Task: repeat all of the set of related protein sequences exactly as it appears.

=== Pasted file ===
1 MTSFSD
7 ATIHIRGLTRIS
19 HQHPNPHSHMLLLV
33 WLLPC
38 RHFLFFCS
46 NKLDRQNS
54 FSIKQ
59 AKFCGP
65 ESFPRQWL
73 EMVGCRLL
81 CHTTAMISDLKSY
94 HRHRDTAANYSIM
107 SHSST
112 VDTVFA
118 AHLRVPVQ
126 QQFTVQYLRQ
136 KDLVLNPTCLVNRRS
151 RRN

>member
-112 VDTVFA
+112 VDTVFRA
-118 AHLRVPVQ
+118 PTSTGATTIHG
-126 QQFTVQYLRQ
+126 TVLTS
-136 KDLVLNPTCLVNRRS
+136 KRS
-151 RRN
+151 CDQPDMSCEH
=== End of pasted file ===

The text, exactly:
1 MTSFSD
7 ATIHIRGLTRIS
19 HQHPNPHSHMLLLV
33 WLLPC
38 RHFLFFCS
46 NKLDRQNS
54 FSIKQ
59 AKFCGP
65 ESFPRQWL
73 EMVGCRLL
81 CHTTAMISDLKSY
94 HRHRDTAANYSIM
107 SHSST
112 VDTVFA
118 AHLRVPVQ
126 QQFTVQYLRQ
136 KDLVLNPTCLVNRRS
151 RRN

>member
-112 VDTVFA
+112 VDTVFRA
-118 AHLRVPVQ
+118 PTSTGATTIHG
-126 QQFTVQYLRQ
+126 TVLTS
-136 KDLVLNPTCLVNRRS
+136 KRS
-151 RRN
+151 CDQPDMSCEH